KNOXVILLE — After two long nights of waiting, Luke Stocker didn’t have too much waiting to do Saturday afternoon.
Wide receiver Denarius Moore needed just a little more patience.
The two became the first University of Tennessee players selected in this year’s NFL draft. Both went in the first half of Saturday’s four rounds.
Stocker, a 6-foot-5, 258-pound tight end, was selected with the seventh pick of the fourth round (104th overall) by the Tampa Bay Buccaneers, who swapped fourth-round picks with Philadelphia and gave the Eagles their fourth-round pick in next year’s draft.
“Luke is an in-line, all-around tight end who can really do everything well,” Vols coach Derek Dooley said Friday. “Add to that he’s got really good stature, size and speed, he’s got phenomenal competitive and off-the-field character, and so I think that I’m expecting him to get picked today. It would surprise me if he doesn’t.”
Projected as one of the top three or four tight ends in the draft and a second- or third-round pick, Stocker probably also expected he would hear his name called Friday.
“He’s a captain; he’s got great character; he brings a great complement to what we already have in Kellen Winslow,” Bucs coach Raheem Morris told the team’s website. “This guy will be able to fit right into our offense and was a definite need that we had. He has the ability to make the offense look different.”
Stocker started 38 of his 52 career games at UT and as a senior made 39 catches for 417 yards and two scores.
“We’re going to miss Luke,” Dooley said, “and I think one of the advantages for him, too, is every one of the pro offenses got to see Luke doing everything that they’re going to ask him to do. I think that’s one of the real values of our offense. I think it gives our players a great evaluation for the next level.”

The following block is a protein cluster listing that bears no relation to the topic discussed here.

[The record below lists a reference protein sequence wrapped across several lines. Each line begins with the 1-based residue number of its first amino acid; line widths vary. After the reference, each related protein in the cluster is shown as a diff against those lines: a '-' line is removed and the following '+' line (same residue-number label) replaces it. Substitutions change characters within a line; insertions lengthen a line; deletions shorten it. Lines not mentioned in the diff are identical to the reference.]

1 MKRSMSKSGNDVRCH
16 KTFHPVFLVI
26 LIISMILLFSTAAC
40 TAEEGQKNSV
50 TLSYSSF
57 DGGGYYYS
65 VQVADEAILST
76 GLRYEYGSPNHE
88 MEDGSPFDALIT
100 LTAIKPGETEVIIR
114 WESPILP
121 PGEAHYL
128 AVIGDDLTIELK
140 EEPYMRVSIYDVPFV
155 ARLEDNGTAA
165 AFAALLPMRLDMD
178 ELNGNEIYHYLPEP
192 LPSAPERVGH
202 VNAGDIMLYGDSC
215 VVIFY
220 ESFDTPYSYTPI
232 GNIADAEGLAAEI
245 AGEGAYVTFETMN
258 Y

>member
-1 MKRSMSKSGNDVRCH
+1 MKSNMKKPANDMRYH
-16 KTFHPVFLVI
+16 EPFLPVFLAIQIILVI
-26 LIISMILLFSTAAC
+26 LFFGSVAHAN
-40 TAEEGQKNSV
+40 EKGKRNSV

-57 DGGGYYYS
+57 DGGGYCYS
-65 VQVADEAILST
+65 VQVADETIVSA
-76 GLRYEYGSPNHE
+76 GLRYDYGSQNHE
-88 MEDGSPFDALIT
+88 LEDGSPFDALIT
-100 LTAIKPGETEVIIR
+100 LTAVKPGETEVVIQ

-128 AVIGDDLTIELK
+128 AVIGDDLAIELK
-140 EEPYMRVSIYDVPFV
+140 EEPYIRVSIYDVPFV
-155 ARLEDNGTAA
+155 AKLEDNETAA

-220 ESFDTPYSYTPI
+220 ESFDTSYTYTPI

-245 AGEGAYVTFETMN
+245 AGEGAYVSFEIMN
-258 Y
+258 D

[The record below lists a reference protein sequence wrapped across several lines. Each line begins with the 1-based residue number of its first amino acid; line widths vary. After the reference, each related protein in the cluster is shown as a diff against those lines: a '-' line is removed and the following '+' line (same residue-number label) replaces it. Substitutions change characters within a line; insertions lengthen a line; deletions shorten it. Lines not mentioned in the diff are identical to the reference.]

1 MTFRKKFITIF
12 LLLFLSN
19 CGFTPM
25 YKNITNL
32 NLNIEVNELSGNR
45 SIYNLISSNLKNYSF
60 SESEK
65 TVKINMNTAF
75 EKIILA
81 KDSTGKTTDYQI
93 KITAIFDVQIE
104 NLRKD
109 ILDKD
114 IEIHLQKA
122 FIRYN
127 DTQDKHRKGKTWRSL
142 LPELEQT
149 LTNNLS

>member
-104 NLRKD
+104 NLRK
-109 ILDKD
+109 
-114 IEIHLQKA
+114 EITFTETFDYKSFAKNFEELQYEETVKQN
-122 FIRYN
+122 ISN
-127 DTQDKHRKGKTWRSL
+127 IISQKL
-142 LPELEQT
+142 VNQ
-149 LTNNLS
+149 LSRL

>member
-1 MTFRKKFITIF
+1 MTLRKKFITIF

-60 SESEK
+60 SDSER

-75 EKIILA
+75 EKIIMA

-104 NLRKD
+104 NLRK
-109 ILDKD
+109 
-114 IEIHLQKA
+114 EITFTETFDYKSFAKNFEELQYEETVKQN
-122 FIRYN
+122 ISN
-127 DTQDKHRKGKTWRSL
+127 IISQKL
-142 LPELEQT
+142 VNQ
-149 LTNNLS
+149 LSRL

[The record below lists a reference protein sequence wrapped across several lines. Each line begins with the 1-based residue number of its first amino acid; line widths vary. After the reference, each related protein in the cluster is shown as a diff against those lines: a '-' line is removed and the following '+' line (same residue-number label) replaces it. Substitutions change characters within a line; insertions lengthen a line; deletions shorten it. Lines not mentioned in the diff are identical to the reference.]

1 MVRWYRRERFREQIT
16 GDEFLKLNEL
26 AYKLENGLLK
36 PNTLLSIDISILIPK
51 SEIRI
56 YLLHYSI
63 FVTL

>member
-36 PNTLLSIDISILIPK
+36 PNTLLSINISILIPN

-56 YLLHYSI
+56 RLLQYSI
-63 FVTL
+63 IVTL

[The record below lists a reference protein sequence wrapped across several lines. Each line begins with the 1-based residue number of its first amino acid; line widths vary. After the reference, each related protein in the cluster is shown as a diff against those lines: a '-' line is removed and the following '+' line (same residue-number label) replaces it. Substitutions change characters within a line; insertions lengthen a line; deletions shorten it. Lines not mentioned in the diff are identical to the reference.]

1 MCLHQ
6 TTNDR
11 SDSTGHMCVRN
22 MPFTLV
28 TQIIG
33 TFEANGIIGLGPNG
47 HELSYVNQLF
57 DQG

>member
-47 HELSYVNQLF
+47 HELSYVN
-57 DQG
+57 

Moore went closer to where most analysts had him tabbed, as the Oakland Raiders took the Texas native with the 17th pick in the fifth round (148th overall).
“I just can’t wait,” Moore said in a phone interview of his impending move to the West Coast. “It’s something different — I haven’t been there before — so I can’t wait to see what it holds for me.”
Moore caught 47 passes for 981 yards (20.9-yard average) and nine touchdowns as a senior, and in a late-season five-game stretch he averaged 131 yards per game, had two games of 200 or more yards receiving and caught a touchdown in each.
That performance earned the 6-foot, 194-pounder an invitation to February’s NFL combine, where he showed off the speed that makes him a deep threat by running his 40-yard sprint in 4.45 seconds.
“He’s fast. His speed, his 40 time and obviously he’s got explosive-play ability, which is important up at that level,” Dooley said. “It’s just going to be what offense and where he fits in. He only had really a five-game stretch with great production, and so there will be questions about why.”
Moore last week that NFL scouts “like the way that I can take the roof off the defense, spread the field, my body control and the way I go up and get the ball.”
After having seven players taken in the first rounds of the previous five drafts, the Vols were shut out of the first round for the first time since 2005 and didn’t have a player selected in the first three rounds for the first time since 2004, when safety Gibril Wilson went first in the fifth round.
“I think both of those guys,” Dooley said, “are very capable and are going to have good careers.”
Patrick Brown has been the University of Tennessee beat writer since January 2011. A native of Memphis, Brown graduated from UT in May of 2010 with a bachelor’s degree in Journalism/Electronic Media and worked at the Knoxville News Sentinel for two years on the sports editorial staff and as a freelance contributor. If it’s the NBA, the NFL or SEC football and basketball, he’s probably reading about it or watching it on TV. Contact him ...